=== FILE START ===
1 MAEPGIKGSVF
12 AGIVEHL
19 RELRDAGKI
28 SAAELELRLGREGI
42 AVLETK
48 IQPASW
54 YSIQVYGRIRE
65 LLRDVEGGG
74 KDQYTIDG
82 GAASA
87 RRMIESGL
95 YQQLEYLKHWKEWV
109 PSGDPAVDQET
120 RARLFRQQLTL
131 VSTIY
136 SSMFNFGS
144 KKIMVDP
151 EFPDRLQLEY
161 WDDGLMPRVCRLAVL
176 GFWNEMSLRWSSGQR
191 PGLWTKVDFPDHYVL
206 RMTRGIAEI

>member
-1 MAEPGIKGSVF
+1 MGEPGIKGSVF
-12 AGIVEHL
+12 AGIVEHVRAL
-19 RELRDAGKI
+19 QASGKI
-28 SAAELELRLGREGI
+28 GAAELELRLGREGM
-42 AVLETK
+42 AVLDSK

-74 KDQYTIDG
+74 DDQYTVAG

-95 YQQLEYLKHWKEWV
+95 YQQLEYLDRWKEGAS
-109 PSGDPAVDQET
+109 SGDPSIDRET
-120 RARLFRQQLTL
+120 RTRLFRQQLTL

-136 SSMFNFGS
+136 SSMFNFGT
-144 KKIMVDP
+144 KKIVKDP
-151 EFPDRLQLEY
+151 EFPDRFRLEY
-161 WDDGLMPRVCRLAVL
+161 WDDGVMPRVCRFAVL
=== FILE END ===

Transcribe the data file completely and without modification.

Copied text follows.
1 MAEPGIKGSVF
12 AGIVEHL
19 RELRDAGKI
28 SAAELELRLGREGI
42 AVLETK
48 IQPASW
54 YSIQVYGRIRE
65 LLRDVEGGG
74 KDQYTIDG
82 GAASA
87 RRMIESGL
95 YQQLEYLKHWKEWV
109 PSGDPAVDQET
120 RARLFRQQLTL
131 VSTIY
136 SSMFNFGS
144 KKIMVDP
151 EFPDRLQLEY
161 WDDGLMPRVCRLAVL
176 GFWNEMSLRWSSGQR
191 PGLWTKVDFPDHYVL
206 RMTRGIAEI

>member
-1 MAEPGIKGSVF
+1 MGEPGIKGSVF
-12 AGIVEHL
+12 AGIVEHVRAL
-19 RELRDAGKI
+19 QASGKI
-28 SAAELELRLGREGI
+28 GAAELELRLGREGM
-42 AVLETK
+42 AVLDSK

-74 KDQYTIDG
+74 DDQYTVAG

-95 YQQLEYLKHWKEWV
+95 YQQLEYLDRWKEGAS
-109 PSGDPAVDQET
+109 SGDPSIDRET
-120 RARLFRQQLTL
+120 RTRLFRQQLTL

-136 SSMFNFGS
+136 SSMFNFGT
-144 KKIMVDP
+144 KKIVKDP
-151 EFPDRLQLEY
+151 EFPDRFRLEY
-161 WDDGLMPRVCRLAVL
+161 WDDGVMPRVCRFAVL